Rema Lapouse Award Lecture: William Vega, PhD
Monday, November 4, 2013: 12:30 p.m. - 2:00 p.m.
Migration and Emotional Vulnerability: How to Link Dynamics of Selection, Personal Adjustment, and Differential Social Exposure.
A synthesis of the author’s own research and that of other important contemporary scholars, the talk presents what we know and what vital questions remain unanswered about, broadly stated, how migration creates a liability for emotional distress and related pathologies, and how such risks might be reduced. The body of “Inter-Americas” migration research provides a unique opportunity to examine large-scale migration over time, and across generations, with attention to both sending and receiving nations to improve our understanding of contextual processes and population features. New studies are needed to bridge silos of research.
The social science and public health research in migrants’ health, simply stated, explores antecedents and consequences of migration for different populations. The careful description of who migrates and why, detailing the social processes associated with resettlement, intergenerational readjustment, systems of support and, ultimately, quantifying rates of pathologies and diseases, are at the forefront of this research. This literature dispels many prevalent myths about migration. Consensus reviews of these subfields can presage the next stage of integrative research on emotional distress and alleviation of disease burden. The cumulative empirical evidence from this large body of research is substantial. Investigators can take these findings and apply them at the intersection of life course research, social determinants, and exposure to specific environmental conditions. This approach should provide greater pragmatic value and theoretical relevance for designing interventions associated with emotional health of migrants and their children. The presentation critically examines the evidence for this perspective and offers recommendations for future research.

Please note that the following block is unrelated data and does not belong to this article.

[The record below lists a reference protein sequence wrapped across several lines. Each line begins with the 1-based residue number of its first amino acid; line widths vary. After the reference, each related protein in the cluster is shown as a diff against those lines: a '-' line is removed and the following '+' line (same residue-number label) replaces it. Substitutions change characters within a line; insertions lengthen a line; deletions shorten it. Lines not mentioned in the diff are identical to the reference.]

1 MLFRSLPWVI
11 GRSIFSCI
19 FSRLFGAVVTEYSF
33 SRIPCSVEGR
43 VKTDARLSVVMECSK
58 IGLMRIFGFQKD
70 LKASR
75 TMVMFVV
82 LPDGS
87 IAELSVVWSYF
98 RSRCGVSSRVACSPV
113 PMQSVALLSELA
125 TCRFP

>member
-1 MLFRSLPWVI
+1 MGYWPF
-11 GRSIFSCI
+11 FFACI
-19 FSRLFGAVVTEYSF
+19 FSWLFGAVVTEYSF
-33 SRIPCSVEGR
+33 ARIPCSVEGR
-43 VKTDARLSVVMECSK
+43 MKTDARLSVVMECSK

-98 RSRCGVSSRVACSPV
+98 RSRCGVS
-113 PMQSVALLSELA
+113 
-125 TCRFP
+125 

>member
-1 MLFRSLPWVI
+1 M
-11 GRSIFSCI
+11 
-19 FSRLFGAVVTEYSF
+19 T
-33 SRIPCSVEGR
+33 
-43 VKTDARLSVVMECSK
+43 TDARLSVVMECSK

Session Objectives: 1. Explain the primary research evidence of risk for emotional distress and associated pathologies attributable to the migration experience.
2. Describe the key lines of social and public health research that enrich understanding of resilience and vulnerabilities of migratory subpopulations.
3. Identify key bridging areas of research with the greatest potential for public health policy and practice to advance the health of vulnerable migrant populations.
See individual abstracts for presenting author's disclosure statement and author's information.
Organized by: Mental Health
Endorsed by: Epidemiology, Applied Public Health Statistics
Medical (CME), Health Education (CHES), Nursing (CNE), Public Health (CPH)